• 1928: UL publishes its first UL Standard for Radios and
developing testing protocols for player pianos.
• 1930: Throughout the 1930s, UL certifies early model
consumer electronics such as electric dishwashers, automatic
washing machines, black-and-white television sets and
vending machines.
• 1935: UL operates a fleet of mobile labs, cars outfitted with
equipment, to allow for the testing of products in the field.
• 1942: During World War II, UL tests devices to protect against
the sabotage of U.S. plants producing or storing materials
important to the war program.
• 1946: UL begins using new, high-visibility tactics to deliver
safety awareness campaigns directly to the public in step with
the rise of consumerism. These include the production of films
such as “Approved by the Underwriters” and “Danger Sleuths.”
• 1953: The hazards of imploding picture tubes lead to
increased testing of televisions and the development of
requirements for manufacturers to mitigate potential dangers.
• 1956: UL expands internationally, certifying European-made
products destined for the U.S. market.
• 1963: First automotive seat belt is certified.
Photos courtesy of UL
A view of the electricity building at the 1893
World Columbian Exposition in Chicago where MIT
graduate William Henry Merrill Jr. first pitched the
idea of an electrical testing laboratory to insurance
underwriters.
William Henry Merrill Jr. (center) poses with ULs
first employees. This three-person staff issues 75
reports to its customers on an annual budget of
$3,000.
August 2019 | ISE Magazine 39
22 modules in
UL-IISE Lean
Six Sigma 4.0
training
Here are the modules offered
in the online training courses
offered by UL and IISE. Each
lean Six Sigma certification
level includes recommended
courses to be completed and
the exam for each passed. For
the five certificates offered, a
set list of courses need only be
completed.
• Welcome
What is Lean Six Sigma
DMAIIC Process
Roles and Responsibilities
• Variation
Describing Data
Control Charts
Interpreting Control
Charts
Process Capability
Design for Six Sigma
Root Cause Analysis
Implementation Strategy
Lean Enterprise
Voice of the Customer
Process Maps
Value Stream Mapping
Identifying Waste
Standard Work
Flow and Layout
• Kaizen
Push and Pull
Lean Tools for Standard
Workplace
• 1969: Classification Service is introduced using “Classified” on UL labels as an alternative to
the word “Listed.” This applies when the scope of ULs investigation for a product has certain
limitations.
• 1971: The first personal flotation device (life vest) is certified for buoyancy and flammability.
• 1975: UL staff investigates 10,000 incidents of TV tube fires, resulting in the development of
the landmark federal television standard adopted by the Consumer Product Safety Commission.
• 1977: UL begins testing and certifying microwave ovens, helping to shepherd an innovation
that transforms the way people cook.
• 1978: The first personal computer is certified as the machines begin to grow in popularity and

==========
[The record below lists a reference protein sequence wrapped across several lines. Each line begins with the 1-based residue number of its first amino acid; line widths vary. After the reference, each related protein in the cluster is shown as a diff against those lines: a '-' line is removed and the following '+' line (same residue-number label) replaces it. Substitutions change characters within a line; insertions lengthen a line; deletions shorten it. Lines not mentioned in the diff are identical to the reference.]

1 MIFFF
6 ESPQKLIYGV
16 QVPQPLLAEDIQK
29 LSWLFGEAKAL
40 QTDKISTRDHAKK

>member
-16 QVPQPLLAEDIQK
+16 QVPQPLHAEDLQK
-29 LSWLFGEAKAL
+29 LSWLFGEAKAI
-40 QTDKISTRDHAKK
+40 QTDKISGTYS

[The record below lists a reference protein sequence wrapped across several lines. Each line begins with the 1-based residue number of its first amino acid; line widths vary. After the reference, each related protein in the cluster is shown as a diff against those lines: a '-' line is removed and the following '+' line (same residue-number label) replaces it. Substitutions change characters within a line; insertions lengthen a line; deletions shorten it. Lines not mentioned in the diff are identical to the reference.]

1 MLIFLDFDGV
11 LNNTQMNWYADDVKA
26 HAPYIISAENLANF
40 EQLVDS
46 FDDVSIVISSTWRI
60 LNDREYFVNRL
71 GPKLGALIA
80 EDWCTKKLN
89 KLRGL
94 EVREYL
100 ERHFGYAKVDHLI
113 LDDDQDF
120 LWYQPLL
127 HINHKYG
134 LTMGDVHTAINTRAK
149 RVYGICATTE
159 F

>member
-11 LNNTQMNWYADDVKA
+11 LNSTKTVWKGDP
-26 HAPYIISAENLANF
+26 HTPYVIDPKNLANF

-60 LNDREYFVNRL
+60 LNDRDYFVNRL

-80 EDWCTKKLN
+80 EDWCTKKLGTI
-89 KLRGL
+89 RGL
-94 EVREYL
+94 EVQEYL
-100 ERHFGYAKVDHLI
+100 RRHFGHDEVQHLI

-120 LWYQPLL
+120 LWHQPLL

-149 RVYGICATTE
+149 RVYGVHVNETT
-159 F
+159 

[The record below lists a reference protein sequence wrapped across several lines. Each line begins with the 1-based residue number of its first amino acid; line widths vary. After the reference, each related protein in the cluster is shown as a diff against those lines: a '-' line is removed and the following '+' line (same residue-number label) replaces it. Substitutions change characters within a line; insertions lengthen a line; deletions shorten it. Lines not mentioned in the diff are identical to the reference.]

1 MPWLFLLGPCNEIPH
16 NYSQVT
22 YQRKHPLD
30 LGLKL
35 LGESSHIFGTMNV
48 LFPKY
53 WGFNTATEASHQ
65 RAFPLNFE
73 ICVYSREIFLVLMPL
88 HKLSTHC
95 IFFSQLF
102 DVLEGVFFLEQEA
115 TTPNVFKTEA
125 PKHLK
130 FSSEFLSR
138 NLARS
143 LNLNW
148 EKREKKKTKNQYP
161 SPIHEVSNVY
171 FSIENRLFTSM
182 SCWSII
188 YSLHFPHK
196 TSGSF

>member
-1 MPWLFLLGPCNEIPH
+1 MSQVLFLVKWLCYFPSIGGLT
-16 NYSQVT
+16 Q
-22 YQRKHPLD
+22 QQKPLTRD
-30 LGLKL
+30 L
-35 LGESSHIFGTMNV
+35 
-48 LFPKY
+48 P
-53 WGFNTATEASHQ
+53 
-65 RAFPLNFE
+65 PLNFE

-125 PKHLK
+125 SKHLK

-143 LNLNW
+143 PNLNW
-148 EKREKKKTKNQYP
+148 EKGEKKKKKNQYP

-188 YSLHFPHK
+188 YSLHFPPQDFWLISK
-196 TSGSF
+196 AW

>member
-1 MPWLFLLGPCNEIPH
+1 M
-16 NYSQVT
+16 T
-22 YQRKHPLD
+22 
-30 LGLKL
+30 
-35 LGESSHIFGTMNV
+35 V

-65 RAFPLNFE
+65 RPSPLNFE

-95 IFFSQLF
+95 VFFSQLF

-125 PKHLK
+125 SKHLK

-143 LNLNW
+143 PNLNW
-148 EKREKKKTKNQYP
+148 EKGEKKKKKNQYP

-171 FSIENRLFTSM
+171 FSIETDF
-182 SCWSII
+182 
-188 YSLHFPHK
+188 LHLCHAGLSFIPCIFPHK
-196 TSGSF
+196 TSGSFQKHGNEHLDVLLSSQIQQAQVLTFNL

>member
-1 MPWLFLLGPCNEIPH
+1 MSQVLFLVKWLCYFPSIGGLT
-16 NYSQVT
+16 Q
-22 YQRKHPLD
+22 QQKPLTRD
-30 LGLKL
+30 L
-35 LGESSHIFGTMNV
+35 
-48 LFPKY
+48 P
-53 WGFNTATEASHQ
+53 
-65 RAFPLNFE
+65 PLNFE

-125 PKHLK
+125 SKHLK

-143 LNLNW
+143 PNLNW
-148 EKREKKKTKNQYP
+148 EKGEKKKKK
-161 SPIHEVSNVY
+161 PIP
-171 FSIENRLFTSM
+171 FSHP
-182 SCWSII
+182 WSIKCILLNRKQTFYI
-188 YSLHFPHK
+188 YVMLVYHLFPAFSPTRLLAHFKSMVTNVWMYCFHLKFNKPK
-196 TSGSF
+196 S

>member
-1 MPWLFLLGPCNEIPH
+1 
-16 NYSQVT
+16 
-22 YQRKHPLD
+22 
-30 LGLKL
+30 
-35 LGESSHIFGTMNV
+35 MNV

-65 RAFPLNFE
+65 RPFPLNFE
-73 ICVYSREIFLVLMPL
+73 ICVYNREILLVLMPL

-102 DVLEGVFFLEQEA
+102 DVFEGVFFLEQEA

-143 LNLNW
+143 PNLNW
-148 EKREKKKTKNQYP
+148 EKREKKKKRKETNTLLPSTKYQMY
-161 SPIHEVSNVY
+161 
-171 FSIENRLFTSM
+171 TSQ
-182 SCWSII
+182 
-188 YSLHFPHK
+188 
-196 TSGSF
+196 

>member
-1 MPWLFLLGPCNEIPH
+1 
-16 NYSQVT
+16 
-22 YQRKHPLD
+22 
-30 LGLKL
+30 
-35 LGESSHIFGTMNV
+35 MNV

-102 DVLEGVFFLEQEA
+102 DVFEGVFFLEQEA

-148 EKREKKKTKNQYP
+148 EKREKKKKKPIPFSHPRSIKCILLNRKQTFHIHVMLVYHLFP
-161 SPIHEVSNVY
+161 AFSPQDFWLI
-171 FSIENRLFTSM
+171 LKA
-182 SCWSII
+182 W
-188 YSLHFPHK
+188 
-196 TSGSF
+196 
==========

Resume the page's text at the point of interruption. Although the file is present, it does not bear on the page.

affordability.
• 1979: ULs Northbrook office is officially designated as the company’s corporate headquarters.
• 1980: UL begins its expansion into the Asia-Pacific region when it establishes an agreement
with the China Certification and Inspection Group.
• 1980: The first solar collector is certified.
• 1985: The Standard for Telephone Equipment – UL 1459 – is ULs 500th Standard. By this
time, UL Marks appear on 2.5 billion products manufactured in more than 40,000 plants
worldwide.
• 1992: UL introduces a mark for Canada; the first UL Mark designed for use outside the U.S.
• 1996: UL acquires DEMKO, the Danish national testing and certification organization, in its first
overseas acquisition.
• 2002: In 2003, UL opens a kid-powered safety exhibit at Innoventions at Epcot at the Walt
Disney World Resort of Lake Buena Vista, Fla. called “Test the Limits Lab.”
• 2003: UL creates a new joint venture with CCIC to invest $15 million for state-of-the-art testing
facilities in Suzhou and Beijing, China.
• 2009: A new set of requirements is introduced for indoor/outdoor cord sets for electric vehicles.
• 2011: LightSmart, ULs first mobile app, is launched to help consumers save energy and money
on lightbulb purchases.
• 2012: UL acquires Wiklund Research & Design, Inc., a human factors engineering laboratory
based out of Concord, Massachusetts, allowing UL to provide research and user interface
design support for the medical device industry.
• 2014: UL begins scientific research with Georgia Tech on the chemical and particle emission
hazards of 3D printers and their impact on indoor air quality.
• 2016: The “Close Your Door” campaign is begun after fire safety research finds that sleeping
with a closed door may increase victim survivability during a fire.
• 2017: UL XplorLabs, a STEM-focused online educational platform, is introduced to inspire
middle school classrooms to solve real world engineering challenges using science.
• 2018: UL 3030 addresses electrical system requirements for unmanned aerial vehicles, or
drones, operated by trained pilots.
A sample of the early
labels used by UL to
certify various products
that met standards set
by technicians in UL
laboratories.